Biden previews midterm strategy, tying Trump to GOP in Virginia

United States President Joe Biden speaks during a campaign event for Virginia gubernatorial candidate Terry McAuliffe at Lubber Run Park, Arlington, Virginia on Friday, July 23, 2021 in Washington, DC. (Oliver Contreras/CNP via ZUMA Press Wire/TNS)
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Ryan Teague Beckwith Bloomberg News (TNS)

WASHINGTON — Virginia gubernatorial candidate Terry McAuliffe brought President Joe Biden to the vote-rich suburbs Friday as he works to keep a national focus in the race and tie his Republican opponent to former President Donald Trump.

Speaking to an estimated 3,000 people at Lubber Run Park in Arlington, a heavily Democratic county outside Washington, Biden said the race would be seen as a bellwether of next year’s midterm elections.

“Virginia, you’ve got to elect him again. And I mean this, not just for Virginia, but for the country,” he said. “These off-year elections, the country is looking.” McAuliffe was governor from 2014 to 2018.

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The visit signals a test run of the Democrats’ midterm strategy of highlighting national successes and rallying loyal voters. McAuliffe has kept the focus on links between his opponent, former Carlyle Group co-Chief Executive Officer Glenn Youngkin, and Trump — even daring the former president to visit the state, which he lost by 10 points.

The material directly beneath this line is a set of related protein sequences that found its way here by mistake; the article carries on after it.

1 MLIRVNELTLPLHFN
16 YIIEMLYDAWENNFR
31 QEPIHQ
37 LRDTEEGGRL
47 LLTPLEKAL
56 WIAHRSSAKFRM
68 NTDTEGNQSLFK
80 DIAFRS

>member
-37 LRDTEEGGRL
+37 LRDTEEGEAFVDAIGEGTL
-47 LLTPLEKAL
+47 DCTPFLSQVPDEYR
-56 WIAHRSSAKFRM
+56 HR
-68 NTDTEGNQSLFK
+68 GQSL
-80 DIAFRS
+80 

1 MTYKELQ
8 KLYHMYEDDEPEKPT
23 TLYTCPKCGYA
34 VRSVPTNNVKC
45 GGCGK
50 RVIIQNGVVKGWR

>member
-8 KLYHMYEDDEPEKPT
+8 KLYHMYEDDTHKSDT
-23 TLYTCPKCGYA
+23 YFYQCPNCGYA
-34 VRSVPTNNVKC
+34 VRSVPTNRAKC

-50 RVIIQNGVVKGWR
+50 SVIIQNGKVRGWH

Biden, who typically avoids mentioning Trump by name even when he draws a contrast with his predecessor, referenced him several times. When a heckler interrupted, he told the crowd not to drown him out, saying it was “not a Trump rally.” He called Youngkin “an acolyte of Donald Trump” and joked about McAuliffe’s strategy of tying Youngkin to Trump.

“Terry and I share a lot in common. I ran against Donald Trump, and so is Terry,” he said, drawing laughs. “And I whipped Donald Trump in Virginia, and so will Terry.”

The Youngkin campaign said McAuliffe is leaning on Biden in response to polls showing a tight race.

“Terry McAuliffe must be worried about his terrible poll numbers if he’s already calling in political favors this early in the campaign,” said spokeswoman Macaulay Porter.

McAuliffe is hoping the November election allows him to return to office in a state where governors aren’t allowed to serve two consecutive terms. The state’s off-year elections and mix of urban, suburban and rural voters also offer a testing ground for other Democrats on party messaging and campaign themes.

Biden sounded similar themes to the ones he’s expected to raise in next year’s elections, when the White House hopes to be able to brag about passing two massive bills still moving through Congress that would spend trillions upgrading the country’s infrastructure, extending a $300-a-month child tax credit, making community college free and providing paid family and medical leave.

Democrats are also banking on Biden’s popularity with voters — he’s remained just above 50% in most polls since his inauguration — plus increasing antipathy toward Trump, who has remained his party’s standard-bearer, despite the Jan. 6 riot at the Capitol by his supporters.